3. The proposed use of the data will not harm American Indian and Alaska Native individuals or communities.  Specifically, applications will be reviewed for intent to adhere to any confidentiality commitments previously made to research communities and project participants. Applications will also be assessed for sensitivity to issues related to negative stereotypes and the role of research in counteracting such.

Priority for Data Access

  • First Level Priority
    We consider tribal governments as well as interested and established groups from the research communities to have the highest priority in having access to project data. In establishing the parameters for specific research projects, the National Center has made commitments to these communities to provide them with data they may request for their own purposes--for instance, demonstrating need for services in grant applications. We will respond to these kinds of requests the best we can, in light of often limited personnel.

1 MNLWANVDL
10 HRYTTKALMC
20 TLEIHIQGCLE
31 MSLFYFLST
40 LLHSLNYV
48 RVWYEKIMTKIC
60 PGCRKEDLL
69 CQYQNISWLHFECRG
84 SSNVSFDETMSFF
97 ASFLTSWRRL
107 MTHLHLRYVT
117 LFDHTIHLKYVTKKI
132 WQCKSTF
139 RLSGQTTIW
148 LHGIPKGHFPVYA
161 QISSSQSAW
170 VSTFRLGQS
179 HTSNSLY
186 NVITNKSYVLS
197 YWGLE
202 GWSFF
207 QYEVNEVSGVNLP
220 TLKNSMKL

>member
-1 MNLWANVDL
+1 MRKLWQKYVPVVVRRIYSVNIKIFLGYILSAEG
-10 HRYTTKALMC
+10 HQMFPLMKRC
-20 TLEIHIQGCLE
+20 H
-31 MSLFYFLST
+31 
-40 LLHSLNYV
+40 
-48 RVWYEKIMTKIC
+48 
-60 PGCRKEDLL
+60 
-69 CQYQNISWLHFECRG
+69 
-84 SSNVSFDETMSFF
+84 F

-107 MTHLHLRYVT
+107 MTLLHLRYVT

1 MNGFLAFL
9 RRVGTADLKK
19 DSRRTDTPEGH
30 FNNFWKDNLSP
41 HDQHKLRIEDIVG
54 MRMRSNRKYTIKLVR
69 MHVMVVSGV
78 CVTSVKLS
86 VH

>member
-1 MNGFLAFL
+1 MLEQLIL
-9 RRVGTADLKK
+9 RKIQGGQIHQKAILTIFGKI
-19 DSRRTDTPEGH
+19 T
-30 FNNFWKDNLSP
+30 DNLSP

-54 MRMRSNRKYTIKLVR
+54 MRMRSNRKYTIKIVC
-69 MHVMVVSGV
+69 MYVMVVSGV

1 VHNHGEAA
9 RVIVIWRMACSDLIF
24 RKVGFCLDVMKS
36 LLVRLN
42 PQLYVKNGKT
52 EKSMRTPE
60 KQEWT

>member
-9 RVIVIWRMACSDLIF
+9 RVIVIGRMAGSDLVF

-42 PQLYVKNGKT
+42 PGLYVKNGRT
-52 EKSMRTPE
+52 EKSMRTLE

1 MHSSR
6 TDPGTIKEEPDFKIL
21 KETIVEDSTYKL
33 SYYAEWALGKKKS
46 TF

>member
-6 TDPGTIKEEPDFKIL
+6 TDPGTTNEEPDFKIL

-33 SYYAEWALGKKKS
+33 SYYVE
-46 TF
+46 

• Second Level Priority
    We consider both project personnel, and project subcontractors to have a high priority in having access to the data. Project personnel are defined as those directly involved in the completion of the project. Decisions on which analyses to pursue at this stage will be directed in large part by project goals: i.e., what analyses must get done and published in a timely manner to accomplish the goals agreed to by our funders or to lay the groundwork for later proposals, etc. Subcontractors responsible for data collection at the various sites will have equally high priority to site data for analyses specific to the location at which they worked.
  • Third Level Priority